Skip to Main Content

Welcome to

Together is a new resource for anyone affected by pediatric cancer - patients and their parents, family members, and friends.

Learn More

Enuresis (Bedwetting) and Sickle Cell Disease

What is enuresis?

Enuresis (bedwetting) is urinating (peeing) when you do not intend to go. This is most common at night when a person is asleep. The medical term is nocturnal enuresis. Some people also have trouble controlling their pee when they are awake during the day. This is known as diurnal enuresis.

Many children and teens with sickle cell disease experience bedwetting. Some deal with it well into their teenage years.

Bedwetting occurs more often in people with sickle cell disease because:

  • In sickle cell disease, the kidneys do not work as well to concentrate urine. This means you may make large amounts of watery urine that fills the bladder more quickly.
  • People with sickle cell disease need to drink a lot of fluids to prevent pain crises.

Bedwetting will usually go away as your child ages. But nocturia (getting up during the night to go to the bathroom) may happen into adulthood.

Symptoms of enuresis

Symptoms of enuresis include:

  • Having to pee more often during the day
  • Inability to control when you pee
  • Wetting the bed
Father talks with daughter before bedtime

To reduce bedwetting, limit fluids at night and remind your child to use the toilet regularly throughout the day and before bed.

Treatment for enuresis

There are no standard medical treatments for bedwetting in patients with sickle cell disease. But there are ways to support your child and help manage enuresis and make bedwetting occur less often. The first step is to try to manage bedwetting with strategies based on your child’s age. In some cases, your care team may prescribe medicines.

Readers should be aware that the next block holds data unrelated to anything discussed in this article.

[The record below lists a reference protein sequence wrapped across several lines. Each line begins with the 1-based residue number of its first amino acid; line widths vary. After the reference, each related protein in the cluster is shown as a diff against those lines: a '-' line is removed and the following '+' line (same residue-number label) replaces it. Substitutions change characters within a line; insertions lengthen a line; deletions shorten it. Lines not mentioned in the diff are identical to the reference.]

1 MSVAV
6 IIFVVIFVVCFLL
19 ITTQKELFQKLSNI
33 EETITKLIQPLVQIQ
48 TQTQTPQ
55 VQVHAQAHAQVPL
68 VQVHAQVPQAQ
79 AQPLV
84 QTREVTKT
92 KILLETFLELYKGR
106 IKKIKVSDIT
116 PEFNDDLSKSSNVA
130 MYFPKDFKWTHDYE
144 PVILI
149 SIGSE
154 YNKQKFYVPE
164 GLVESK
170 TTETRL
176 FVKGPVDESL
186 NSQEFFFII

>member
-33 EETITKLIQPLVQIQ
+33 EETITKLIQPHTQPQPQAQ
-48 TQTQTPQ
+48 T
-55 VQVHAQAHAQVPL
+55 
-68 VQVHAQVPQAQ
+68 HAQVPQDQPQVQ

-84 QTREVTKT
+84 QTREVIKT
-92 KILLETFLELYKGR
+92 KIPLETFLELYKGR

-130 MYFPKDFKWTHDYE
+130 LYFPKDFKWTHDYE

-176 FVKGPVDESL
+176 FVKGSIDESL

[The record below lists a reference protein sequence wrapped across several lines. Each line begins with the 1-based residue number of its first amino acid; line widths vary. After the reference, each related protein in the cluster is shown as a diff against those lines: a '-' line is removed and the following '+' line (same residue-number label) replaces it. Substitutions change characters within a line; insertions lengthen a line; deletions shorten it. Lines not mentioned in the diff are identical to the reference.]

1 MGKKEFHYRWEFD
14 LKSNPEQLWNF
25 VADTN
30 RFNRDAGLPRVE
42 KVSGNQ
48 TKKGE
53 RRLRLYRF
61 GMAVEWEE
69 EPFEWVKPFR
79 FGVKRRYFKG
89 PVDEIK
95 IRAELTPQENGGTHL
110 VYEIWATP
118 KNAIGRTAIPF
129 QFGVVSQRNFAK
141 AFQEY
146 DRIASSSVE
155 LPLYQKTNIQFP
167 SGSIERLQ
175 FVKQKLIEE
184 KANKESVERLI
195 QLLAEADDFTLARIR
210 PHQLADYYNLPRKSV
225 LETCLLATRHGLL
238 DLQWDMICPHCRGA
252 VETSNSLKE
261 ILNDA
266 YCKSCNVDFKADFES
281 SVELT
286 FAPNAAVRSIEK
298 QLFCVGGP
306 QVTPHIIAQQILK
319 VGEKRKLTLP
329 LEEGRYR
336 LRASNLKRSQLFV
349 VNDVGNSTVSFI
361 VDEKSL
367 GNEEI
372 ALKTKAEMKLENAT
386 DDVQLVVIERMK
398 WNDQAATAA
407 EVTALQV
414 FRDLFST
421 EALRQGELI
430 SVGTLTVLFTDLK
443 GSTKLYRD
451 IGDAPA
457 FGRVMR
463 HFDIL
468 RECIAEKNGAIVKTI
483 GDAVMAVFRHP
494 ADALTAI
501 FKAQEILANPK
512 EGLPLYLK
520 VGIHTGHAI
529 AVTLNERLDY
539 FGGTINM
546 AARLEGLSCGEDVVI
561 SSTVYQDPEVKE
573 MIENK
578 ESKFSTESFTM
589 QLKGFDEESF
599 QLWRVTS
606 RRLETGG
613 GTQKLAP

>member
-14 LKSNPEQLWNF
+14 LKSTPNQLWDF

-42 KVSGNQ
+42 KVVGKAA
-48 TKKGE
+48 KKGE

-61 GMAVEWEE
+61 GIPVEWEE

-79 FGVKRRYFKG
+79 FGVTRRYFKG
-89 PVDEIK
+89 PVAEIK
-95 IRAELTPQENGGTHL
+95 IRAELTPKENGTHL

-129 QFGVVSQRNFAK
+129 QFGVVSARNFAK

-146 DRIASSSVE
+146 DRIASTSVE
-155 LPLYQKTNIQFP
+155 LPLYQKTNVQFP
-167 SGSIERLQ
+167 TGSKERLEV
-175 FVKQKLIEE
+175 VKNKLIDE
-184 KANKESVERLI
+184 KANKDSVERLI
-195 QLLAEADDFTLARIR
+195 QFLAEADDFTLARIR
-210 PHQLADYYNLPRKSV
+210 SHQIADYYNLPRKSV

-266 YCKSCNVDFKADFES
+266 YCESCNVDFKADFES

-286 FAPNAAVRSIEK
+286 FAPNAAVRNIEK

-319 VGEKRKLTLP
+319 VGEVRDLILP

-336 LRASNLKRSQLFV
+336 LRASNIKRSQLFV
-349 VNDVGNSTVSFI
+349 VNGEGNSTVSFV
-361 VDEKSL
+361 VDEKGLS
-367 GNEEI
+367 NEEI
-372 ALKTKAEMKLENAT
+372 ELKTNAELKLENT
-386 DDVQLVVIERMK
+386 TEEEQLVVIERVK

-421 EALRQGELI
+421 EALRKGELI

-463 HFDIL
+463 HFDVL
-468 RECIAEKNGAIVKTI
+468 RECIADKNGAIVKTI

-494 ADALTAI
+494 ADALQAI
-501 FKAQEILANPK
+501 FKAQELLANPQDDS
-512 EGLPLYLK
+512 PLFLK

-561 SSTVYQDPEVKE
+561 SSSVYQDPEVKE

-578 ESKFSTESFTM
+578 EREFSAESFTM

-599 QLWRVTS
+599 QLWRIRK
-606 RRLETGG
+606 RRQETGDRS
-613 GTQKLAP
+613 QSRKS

Reassure your child. Children often feel embarrassed about bedwetting, and it can be frustrating for caregivers. It is important let your child know that bedwetting is not their fault. Remember, your child can’t control bedwetting. Do not punish or shame your child.

Manage fluid intake. Do not allow your child to drink fluids 2 hours before bedtime. Avoid giving your child drinks with caffeine, especially at night.

Set an alarm. Set an alarm and wake your child to go to the bathroom during the night. Talk to your care team about using a bedwetting sensor alarm.

Use absorbent bed pads or diapers. Find ways to make clean up easy for you and your child if bedwetting occurs. This can help reduce stress and anxiety.

Create a toilet routine. Be sure your child uses the toilet at regular times in their schedule such as when they wake up, during breaks, after meals, and before going to bed.

These tips can help. But they may not work all the time. It may also help to speak with a psychologist or counselor about bedwetting.

Talk to your care team if enuresis does not improve after trying these strategies for a few weeks. Do not give your child any medicine for bedwetting without talking to the care team first. 

Key points about bedwetting

  • Bedwetting (enuresis) is common in children and teens with sickle cell disease.
  • Bedwetting in children and teens with sickle cell disease cannot be helped with punishment.
  • Experts do not yet know the best treatment for bedwetting in children and teens with sickle cell disease. But there are tips that parents can use to help.
  • If you have questions about bedwetting, talk with your child’s care team.

Reviewed: September 2022